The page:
CHARLOTTE, N.C. (The Charlotte Observer) - A man involved in a nine-hour SWAT standoff with police last month was arrested by Immigration and Customs Enforcement on Sunday, immigration officials say.
Luis Pineda-Ancheta, a 37-year-old native of Honduras, had been arrested twice by police in May on charges related to domestic violence. Following his second release from jail on Saturday night, he was arrested by ICE in south Charlotte around noon on Sunday.
His case has served as a flashpoint in an ongoing dispute between community activists, local law enforcement and ICE on whether the Mecklenberg County sheriff should collaborate with federal officials on immigration enforcement.
Following Sheriff Garry McFadden’s election in November, he cut his office’s ties with ICE entirely. Besides putting an end to the 287(g) program, he also stopped honoring immigration detainers — requests by the agency to hold an individual in jail until ICE can pick them up.
But ICE officials have pointed to Pineda-Ancheta’s case as an example of the “public safety risks” that come from that decision. They say that Mecklenburg County should at least notify ICE when it releases inmates with detainers, like Pineda-Ancheta, as the county did under previous sheriffs.
“You’re in the public safety business,” said ICE spokesman Bryan Cox. “If you have an inmate who is a violent, criminal offender and a public safety threat, and there is another law enforcement agency out there who wants to take that person into custody, why in the world would you want that person out on the streets?”
Immigration activists, however, have accused ICE of conflating different parts of the criminal justice system and politicizing a case to serve the agency’s own agenda. They say that if Pineda-Ancheta was here legally, he would have been released without any fanfare.
He has been deported from the U.S. once before in 2006, McFadden said.
“ICE is trying to use fear-mongering techniques,” said Stefania Arteaga, an organizer with the activist group Comunidad Colectiva, “and trying to steer away from the reality that detainers don’t determine someone’s criminality, and why they’re in jail.”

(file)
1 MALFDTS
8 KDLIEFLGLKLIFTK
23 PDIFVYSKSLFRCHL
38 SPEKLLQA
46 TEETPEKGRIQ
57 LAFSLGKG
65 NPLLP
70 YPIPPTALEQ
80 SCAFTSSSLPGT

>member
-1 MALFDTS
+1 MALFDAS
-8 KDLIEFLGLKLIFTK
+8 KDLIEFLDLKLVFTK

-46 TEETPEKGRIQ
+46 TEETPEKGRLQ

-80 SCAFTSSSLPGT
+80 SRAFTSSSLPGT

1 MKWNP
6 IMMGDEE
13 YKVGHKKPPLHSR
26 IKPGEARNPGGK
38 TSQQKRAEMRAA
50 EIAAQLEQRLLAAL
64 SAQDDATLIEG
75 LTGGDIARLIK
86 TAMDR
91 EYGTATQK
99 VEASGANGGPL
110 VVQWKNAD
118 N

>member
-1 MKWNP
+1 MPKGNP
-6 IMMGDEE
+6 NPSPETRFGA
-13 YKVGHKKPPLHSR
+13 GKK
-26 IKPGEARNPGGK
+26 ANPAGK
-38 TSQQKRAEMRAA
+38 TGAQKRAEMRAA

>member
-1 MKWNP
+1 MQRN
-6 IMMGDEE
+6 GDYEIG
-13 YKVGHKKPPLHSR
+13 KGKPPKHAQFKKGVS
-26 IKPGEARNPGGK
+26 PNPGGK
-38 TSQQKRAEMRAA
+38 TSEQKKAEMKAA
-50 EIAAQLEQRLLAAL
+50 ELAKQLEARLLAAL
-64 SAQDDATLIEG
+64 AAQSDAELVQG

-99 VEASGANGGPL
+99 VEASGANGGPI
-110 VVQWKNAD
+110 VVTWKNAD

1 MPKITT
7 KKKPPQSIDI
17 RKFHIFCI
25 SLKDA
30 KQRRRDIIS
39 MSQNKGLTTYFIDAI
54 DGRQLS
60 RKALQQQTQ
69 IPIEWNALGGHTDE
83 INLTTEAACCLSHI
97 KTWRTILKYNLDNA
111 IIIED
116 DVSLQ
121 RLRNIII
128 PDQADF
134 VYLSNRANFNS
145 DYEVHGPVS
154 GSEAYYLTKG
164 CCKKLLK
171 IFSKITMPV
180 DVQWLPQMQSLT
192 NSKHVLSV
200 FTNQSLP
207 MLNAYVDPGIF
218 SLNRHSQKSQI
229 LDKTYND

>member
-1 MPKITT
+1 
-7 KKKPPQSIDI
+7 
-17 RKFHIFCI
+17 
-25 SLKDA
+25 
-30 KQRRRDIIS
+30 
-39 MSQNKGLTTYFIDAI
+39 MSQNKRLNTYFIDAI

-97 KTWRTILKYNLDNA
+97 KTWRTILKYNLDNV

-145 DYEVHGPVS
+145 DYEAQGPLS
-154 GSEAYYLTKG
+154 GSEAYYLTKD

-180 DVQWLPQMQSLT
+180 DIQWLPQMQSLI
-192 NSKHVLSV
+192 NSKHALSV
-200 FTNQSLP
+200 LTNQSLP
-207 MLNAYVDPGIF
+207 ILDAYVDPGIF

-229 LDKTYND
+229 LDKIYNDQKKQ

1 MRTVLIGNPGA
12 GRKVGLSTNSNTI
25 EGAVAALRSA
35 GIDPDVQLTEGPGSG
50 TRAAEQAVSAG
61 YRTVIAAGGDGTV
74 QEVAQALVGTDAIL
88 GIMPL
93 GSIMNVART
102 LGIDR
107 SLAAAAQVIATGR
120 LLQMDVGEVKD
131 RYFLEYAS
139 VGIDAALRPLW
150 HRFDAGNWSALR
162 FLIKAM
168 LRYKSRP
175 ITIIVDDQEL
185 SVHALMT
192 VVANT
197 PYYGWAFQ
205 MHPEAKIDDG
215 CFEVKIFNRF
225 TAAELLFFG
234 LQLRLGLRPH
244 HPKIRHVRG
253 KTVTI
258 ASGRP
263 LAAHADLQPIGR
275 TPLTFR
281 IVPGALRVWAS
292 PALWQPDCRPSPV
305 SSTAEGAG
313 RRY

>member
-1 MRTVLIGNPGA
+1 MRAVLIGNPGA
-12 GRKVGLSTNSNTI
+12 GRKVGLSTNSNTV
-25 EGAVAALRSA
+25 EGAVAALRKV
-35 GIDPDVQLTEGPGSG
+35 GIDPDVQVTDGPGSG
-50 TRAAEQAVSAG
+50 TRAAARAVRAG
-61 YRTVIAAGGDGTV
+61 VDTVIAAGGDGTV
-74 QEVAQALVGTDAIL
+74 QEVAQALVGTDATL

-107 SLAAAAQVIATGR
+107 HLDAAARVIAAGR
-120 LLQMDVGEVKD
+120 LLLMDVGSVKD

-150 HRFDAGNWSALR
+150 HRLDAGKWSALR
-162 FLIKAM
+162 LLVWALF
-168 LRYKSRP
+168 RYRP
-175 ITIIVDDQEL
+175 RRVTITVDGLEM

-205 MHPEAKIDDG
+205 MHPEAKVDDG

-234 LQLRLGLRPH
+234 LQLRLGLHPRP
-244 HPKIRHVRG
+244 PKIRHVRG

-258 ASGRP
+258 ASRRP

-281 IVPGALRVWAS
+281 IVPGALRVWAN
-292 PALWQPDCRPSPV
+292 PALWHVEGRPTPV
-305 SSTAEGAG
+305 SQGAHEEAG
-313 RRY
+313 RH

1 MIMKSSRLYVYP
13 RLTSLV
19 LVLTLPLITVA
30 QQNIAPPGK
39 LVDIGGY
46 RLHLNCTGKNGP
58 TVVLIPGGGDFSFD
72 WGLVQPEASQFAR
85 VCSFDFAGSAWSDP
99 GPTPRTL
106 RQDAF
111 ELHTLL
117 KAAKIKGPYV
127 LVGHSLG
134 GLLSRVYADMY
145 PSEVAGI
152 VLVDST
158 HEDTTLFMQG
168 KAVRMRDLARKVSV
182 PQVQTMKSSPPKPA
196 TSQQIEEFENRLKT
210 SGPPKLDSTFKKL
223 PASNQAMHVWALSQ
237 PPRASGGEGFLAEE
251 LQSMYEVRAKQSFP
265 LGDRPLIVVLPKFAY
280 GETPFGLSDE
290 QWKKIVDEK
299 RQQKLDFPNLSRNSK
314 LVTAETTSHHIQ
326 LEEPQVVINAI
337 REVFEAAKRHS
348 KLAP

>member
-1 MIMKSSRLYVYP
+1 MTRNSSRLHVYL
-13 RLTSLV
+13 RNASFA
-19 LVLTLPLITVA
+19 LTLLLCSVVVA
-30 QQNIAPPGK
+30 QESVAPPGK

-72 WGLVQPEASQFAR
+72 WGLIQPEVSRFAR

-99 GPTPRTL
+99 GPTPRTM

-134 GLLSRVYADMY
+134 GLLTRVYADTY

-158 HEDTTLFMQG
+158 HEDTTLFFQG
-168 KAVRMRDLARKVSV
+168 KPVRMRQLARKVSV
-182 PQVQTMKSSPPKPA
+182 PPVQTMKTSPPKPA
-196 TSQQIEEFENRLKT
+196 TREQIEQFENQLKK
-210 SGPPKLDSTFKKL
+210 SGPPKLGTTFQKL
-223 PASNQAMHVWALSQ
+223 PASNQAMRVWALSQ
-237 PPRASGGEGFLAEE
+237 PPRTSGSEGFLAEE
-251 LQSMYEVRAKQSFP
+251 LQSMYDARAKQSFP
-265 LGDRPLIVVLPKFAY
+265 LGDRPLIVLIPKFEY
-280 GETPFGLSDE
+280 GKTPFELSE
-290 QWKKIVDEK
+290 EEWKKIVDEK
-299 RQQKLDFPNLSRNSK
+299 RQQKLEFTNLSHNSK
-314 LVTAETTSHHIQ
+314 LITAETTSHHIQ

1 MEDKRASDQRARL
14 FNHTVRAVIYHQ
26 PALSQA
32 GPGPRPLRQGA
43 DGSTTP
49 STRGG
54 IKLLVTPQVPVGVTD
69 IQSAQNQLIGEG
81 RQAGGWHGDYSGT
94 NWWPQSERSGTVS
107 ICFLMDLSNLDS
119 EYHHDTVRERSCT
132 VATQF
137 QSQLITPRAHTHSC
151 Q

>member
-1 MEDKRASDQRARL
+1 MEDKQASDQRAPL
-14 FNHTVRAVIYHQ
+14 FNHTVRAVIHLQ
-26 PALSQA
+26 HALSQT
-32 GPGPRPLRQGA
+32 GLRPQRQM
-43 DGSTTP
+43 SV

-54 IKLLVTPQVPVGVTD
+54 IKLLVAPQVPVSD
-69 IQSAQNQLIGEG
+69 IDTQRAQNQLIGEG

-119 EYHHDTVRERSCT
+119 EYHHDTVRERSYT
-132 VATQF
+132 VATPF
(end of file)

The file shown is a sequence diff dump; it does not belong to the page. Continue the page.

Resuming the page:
“If it wasn’t a Latino man or an immigrant man, we wouldn’t be talking about detainers,” she said.
The decision on whether — and how — to release an inmate from jail falls to a magistrate or judge, not the sheriff or his deputies.
Because Pineda-Ancheta had been charged with mostly misdemeanors and didn’t have any kind of in-state criminal history, the release conditions set after his first arrest on May 15 were fairly typical: a $5,000 bond and no pretrial supervision. There was also a domestic violence protective order in the case, which he later broke.
After his second arrest a week later, Pineda-Ancheta spent about eight days in jail before he was released with a $65,000 bond and a GPS monitor, according to Charlotte-Mecklenburg police and the sheriff’s office.
Electronic monitoring in the Charlotte area is managed by CMPD, and ICE does not have access to that data, according to police spokeswoman Melissa Treadaway.
In a page-long statement released Monday afternoon, McFadden wrote that the sheriff’s office is required to release inmates who have paid bond and fulfilled the court’s conditions for their release.
McFadden called ICE’s decision to issue detainers in this case inexplicable, given that he has a policy of not honoring them.
“Based upon Pineda-Ancheta’s previous deportation, ICE could have but did not seek a criminal arrest warrant for illegal re-entry,” McFadden wrote. He added that the sheriff’s office would have honored that arrest warrant like any other arrest warrant.
Cox said ICE did request a criminal arrest warrant, but did not specify when.
Following his Sunday arrest by ICE, Pineda-Ancheta faces federal prosecution for illegally re-entering the United States, according to a Monday statement from Cox.